Simon Sion Ebrahimi

Simon “Sion” Ebrahimi  is a retired Iranian Jewish accountant and author who was held hostage for many months in his office in Tehran during the Iranian revolution. Simon’s office was located across the street from the U.S. Embassy. In November 1979, when the embassy was taken over by armed revolutionary thugs, Simon and his partners were also held hostage inside their offices by his armed employees. Now in his seventies, he resides in Los Angeles and has penned a fictional, multi-generational family saga loosely based on his family’s life in Iran.

Please tell everyone a little about yourself, Simon

Simon: I was born and raised in Jewbareh, the Jewish ghetto of Esfahan, Iran. I studied management and finance in England before returning to Iran, where I was a partner to an international accounting firm. In 1979, I was taken hostage by my employees at the same time as the American Embassy compound was overtaken by the Islamic Republic. I left Iran with my wife and two daughters after the revolution to settle in Los Angeles, California. For over fifteen years, I was the editor of Shofar, a monthly magazine published both in English and Farsi by the Iranian American Jewish Federation, with an international readership of about fifty thousand. I have also had popular television and radio programs in the Persian media.

When did the writing bug bite, and in what genre(s)?

Simon: Although I was an economist by profession, writing had always been the passion of my life. I began with short stories and ended up writing a multi-generational family saga of five generations of Iranian Jews. Veiled Romance is the last of the five generations; the other four are waiting in the line.

When you started writing, what goals did you want to accomplish? Is there a message you want readers to grasp?

Simon: For as long as I remember, I’ve been writing. Once you commit your feelings and thoughts to paper and people read and appreciate it, you’ve already accomplished your goal. Iranian Jews have over 2500 years of history in Persia which is unknown to many. If you’re curious about the life stories of a Jewish minority in Iran, you are my reader.

Briefly tell us about your latest book. Is it part of a series or stand-alone?

Simon: The novel Veiled Romance begins as Leila Omid writes her memoirs from an Iranian prison. As she struggles to survive in hellish conditions, she sets down the story of  how she was educated in the United States, where she met and fell in love with Cyrus, a fellow Iranian Jewish student. Separated for years, they were reunited in Tehran and their love was rekindled, but when the revolution erupted Cyrus was taken hostage by Islamic fundamentalists and … Well, please go to my website (www.Simon-Writes.com), read the first two chapters of the book and if you’re interested, buy the book (either on the site or Amazon) and read the rest.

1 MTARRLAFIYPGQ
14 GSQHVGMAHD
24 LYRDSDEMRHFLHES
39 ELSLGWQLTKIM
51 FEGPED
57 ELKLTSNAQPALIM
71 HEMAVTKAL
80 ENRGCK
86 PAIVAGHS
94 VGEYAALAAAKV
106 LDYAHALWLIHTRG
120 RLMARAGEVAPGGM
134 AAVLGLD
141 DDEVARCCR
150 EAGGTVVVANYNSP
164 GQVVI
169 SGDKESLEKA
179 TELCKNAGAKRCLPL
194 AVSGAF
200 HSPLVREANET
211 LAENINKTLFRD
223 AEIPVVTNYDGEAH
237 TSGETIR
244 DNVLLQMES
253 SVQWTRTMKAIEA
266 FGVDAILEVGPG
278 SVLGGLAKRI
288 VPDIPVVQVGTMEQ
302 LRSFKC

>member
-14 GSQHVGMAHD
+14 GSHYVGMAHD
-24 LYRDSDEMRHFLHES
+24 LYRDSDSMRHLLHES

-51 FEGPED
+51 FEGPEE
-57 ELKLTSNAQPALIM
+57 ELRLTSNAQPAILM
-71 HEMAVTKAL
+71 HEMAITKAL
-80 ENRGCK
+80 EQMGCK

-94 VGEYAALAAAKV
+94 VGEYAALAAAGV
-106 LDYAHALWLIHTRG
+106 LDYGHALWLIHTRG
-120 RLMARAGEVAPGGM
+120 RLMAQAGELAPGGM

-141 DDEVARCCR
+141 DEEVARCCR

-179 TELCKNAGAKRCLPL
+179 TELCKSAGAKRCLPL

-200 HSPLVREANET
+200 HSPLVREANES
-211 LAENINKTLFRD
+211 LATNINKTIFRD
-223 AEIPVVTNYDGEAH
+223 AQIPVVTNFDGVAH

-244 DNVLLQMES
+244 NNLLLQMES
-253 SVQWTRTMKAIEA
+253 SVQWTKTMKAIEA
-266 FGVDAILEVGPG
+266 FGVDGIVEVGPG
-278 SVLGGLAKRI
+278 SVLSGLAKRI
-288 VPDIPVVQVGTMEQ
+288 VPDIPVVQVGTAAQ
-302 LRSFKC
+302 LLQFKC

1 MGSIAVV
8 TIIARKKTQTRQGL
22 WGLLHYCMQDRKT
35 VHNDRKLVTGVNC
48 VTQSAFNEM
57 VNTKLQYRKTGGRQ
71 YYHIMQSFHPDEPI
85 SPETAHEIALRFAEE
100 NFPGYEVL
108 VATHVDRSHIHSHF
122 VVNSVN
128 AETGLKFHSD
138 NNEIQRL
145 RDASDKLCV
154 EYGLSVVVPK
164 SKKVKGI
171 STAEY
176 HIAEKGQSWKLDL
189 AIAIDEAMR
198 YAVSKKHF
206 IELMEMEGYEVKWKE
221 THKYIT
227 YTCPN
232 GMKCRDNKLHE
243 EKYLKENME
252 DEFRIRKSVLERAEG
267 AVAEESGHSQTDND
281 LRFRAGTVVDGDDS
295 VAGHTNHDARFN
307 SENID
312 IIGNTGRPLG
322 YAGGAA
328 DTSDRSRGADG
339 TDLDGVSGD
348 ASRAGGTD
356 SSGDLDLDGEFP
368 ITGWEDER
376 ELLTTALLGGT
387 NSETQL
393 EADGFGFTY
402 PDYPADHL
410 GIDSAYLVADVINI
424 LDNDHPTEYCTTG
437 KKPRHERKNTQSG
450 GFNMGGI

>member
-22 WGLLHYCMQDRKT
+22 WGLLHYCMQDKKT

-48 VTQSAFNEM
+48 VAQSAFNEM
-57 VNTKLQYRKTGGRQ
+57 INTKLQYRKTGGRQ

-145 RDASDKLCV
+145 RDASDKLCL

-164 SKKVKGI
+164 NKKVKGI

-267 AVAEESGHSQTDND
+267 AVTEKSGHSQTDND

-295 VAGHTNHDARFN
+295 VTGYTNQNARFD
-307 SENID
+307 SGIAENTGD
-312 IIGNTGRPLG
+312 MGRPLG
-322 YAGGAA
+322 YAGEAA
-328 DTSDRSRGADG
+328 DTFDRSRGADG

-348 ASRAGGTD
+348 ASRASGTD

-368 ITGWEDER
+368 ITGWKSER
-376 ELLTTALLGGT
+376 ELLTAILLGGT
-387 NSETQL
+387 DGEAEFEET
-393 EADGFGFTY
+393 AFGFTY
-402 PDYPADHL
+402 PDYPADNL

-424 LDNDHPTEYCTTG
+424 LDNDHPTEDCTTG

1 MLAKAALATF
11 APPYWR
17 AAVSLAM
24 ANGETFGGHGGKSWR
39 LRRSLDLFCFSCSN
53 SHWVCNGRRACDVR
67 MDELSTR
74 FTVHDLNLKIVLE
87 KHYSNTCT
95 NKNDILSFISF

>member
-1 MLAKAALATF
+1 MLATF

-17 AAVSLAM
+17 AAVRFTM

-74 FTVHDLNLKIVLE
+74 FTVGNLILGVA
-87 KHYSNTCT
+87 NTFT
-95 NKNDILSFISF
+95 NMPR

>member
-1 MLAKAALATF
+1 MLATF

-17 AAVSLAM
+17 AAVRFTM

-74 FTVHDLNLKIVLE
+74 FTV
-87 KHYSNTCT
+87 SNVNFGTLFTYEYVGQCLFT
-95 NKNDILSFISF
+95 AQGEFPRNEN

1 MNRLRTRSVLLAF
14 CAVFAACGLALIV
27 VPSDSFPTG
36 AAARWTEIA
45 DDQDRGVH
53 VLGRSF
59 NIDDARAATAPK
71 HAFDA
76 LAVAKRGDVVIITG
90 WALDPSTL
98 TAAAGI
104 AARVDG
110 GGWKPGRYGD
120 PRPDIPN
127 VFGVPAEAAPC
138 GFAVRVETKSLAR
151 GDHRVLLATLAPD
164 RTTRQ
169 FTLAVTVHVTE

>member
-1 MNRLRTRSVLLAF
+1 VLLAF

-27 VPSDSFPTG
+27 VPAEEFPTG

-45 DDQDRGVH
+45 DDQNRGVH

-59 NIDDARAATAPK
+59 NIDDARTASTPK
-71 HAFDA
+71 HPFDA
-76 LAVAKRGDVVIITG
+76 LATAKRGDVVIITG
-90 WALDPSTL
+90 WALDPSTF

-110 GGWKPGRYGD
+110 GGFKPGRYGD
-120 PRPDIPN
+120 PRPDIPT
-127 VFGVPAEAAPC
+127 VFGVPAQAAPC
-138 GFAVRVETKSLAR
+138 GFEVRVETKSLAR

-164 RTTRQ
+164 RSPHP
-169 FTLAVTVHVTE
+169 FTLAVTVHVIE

What’s the hook for the book?

Simon: An Iranian young, American educated, brilliant woman, in love, writing her memoirs from Islamic Republic jail.

How do you develop characters? Setting?

Simon: By making them learn from their experiences. Setting? What better than having been taken hostage during the American Embassy hostage taking in Tehran (which is what exactly happened to me.)

Who’s the most unusual/most likeable character?

Simon: Leila.

Do you have specific techniques to help you maintain the course of the plot?

Simon: In Veiled Romance, I have used the technique of flash backs.

Do you have a specific writing style? Preferred POV?

Simon: First person POV, for you can wear different hats of your characters.

How does your environment/upbringing color your writing?

Simon: The story of the male character in the book is mostly based on my own life story. A Jew in a Muslim country with Muslim friends and enemies both!

Share the best review (or a portion) that you’ve ever had.

Simon:

On Nov. 4, 1979, Islamist students and militants loyal to the Ayatollah Khomeini took over the American Embassy compound in Tehran and captured 52 Americans — a diplomatic crisis that lasted 444 days.

Simon Sion Ebrahimi, a local Iranian Jewish author, remembers that day well. It was the same day employees at his accounting firm, which faced the American Embassy, took him hostage.

Now a 73-year-old retired banker living in Woodland Hills, Ebrahimi has incorporated his hostage ordeal in Tehran as well as other experiences before and during the Iranian Revolution into “Veiled Romance,” the first in a planned series of novels depicting the multi-generational saga of an Iranian Jewish family.

www.jewishjournal.com

What are your current projects?

Simon: I’m reviewing the past five generations of this family saga.

Where can folks learn more about your books and events?

Simon: As I mentioned above, they can read the first two chapters of my book and all the feedbacks I’ve had on my website (www.Simon-Writes.com

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